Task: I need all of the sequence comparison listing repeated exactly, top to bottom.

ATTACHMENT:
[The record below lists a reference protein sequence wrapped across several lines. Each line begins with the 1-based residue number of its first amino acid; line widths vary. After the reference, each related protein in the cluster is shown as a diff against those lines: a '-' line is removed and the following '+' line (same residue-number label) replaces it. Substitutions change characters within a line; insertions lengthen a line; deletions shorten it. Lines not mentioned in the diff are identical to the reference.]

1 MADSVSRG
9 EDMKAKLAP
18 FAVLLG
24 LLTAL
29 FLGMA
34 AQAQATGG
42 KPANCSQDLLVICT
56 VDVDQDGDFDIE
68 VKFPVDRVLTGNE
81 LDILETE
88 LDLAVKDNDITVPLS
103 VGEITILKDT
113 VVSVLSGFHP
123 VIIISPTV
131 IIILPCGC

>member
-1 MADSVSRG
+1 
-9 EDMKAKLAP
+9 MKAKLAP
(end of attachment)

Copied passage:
[The record below lists a reference protein sequence wrapped across several lines. Each line begins with the 1-based residue number of its first amino acid; line widths vary. After the reference, each related protein in the cluster is shown as a diff against those lines: a '-' line is removed and the following '+' line (same residue-number label) replaces it. Substitutions change characters within a line; insertions lengthen a line; deletions shorten it. Lines not mentioned in the diff are identical to the reference.]

1 MADSVSRG
9 EDMKAKLAP
18 FAVLLG
24 LLTAL
29 FLGMA
34 AQAQATGG
42 KPANCSQDLLVICT
56 VDVDQDGDFDIE
68 VKFPVDRVLTGNE
81 LDILETE
88 LDLAVKDNDITVPLS
103 VGEITILKDT
113 VVSVLSGFHP
123 VIIISPTV
131 IIILPCGC

>member
-1 MADSVSRG
+1 
-9 EDMKAKLAP
+9 MKAKLAP